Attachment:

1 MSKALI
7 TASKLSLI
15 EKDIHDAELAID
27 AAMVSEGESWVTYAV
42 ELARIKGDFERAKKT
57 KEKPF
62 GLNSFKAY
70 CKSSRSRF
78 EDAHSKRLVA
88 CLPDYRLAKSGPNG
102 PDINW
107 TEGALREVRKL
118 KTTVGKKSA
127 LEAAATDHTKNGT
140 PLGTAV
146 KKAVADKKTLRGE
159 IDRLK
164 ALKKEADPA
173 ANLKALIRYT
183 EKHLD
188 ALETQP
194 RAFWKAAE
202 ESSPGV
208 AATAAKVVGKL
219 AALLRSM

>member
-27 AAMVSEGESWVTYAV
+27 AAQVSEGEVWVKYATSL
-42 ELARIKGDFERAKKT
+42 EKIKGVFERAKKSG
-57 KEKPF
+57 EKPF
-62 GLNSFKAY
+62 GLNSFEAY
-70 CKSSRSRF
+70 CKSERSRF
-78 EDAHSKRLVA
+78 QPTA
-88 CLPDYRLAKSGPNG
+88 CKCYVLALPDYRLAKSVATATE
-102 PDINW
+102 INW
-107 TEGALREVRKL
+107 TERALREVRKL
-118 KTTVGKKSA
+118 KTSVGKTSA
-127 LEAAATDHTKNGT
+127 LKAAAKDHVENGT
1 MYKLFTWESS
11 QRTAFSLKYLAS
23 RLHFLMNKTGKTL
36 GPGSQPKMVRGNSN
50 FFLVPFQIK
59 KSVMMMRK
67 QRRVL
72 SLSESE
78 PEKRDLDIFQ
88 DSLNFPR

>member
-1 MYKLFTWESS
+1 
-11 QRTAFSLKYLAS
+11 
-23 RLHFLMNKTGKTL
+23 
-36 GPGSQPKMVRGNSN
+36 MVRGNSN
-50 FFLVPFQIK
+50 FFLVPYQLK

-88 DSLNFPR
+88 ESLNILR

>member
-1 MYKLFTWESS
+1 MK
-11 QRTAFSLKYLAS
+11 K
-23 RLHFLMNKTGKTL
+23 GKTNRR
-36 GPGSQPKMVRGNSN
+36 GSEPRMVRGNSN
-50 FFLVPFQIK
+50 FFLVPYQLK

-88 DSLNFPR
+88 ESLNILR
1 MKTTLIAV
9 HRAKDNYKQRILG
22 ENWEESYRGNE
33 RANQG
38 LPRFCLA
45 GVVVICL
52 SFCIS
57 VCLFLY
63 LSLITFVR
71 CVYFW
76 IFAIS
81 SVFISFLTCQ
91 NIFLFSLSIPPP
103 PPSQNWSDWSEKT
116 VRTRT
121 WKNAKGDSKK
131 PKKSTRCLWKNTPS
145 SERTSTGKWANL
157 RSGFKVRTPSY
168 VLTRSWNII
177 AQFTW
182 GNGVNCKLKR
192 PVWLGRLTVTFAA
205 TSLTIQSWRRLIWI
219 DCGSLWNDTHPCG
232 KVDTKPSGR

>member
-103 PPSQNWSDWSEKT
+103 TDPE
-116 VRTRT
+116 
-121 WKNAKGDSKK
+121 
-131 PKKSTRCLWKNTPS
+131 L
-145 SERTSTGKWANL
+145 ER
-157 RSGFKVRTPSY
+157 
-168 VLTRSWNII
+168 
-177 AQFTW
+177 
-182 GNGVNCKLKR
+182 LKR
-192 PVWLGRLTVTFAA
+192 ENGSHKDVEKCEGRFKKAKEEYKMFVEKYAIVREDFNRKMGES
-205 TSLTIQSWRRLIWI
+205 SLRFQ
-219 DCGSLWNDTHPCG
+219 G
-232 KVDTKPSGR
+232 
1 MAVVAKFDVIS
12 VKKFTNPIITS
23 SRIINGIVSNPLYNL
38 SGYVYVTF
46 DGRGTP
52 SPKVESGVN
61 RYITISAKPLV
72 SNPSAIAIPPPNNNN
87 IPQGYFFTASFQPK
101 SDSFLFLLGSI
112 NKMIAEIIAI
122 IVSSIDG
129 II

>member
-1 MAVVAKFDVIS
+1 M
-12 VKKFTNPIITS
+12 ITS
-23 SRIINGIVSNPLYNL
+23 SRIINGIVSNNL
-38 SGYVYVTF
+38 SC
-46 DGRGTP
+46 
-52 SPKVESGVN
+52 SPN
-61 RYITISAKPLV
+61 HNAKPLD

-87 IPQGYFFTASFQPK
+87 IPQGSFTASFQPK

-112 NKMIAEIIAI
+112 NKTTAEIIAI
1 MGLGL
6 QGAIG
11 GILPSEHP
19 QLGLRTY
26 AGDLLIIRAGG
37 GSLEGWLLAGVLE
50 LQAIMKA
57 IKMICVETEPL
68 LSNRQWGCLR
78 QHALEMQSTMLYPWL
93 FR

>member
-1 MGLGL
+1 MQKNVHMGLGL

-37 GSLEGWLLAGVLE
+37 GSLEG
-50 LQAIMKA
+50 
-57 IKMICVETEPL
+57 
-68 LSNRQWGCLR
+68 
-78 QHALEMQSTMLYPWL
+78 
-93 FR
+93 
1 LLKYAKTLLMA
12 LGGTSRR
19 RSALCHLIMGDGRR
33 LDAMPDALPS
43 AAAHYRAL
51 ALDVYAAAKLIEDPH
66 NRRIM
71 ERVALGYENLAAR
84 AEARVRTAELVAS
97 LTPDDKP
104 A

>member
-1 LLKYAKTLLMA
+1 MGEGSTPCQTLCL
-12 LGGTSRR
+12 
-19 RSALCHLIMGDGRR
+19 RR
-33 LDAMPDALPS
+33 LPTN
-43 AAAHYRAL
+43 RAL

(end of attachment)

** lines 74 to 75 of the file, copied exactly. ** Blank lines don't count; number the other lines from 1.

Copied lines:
+1 MK
-11 QRTAFSLKYLAS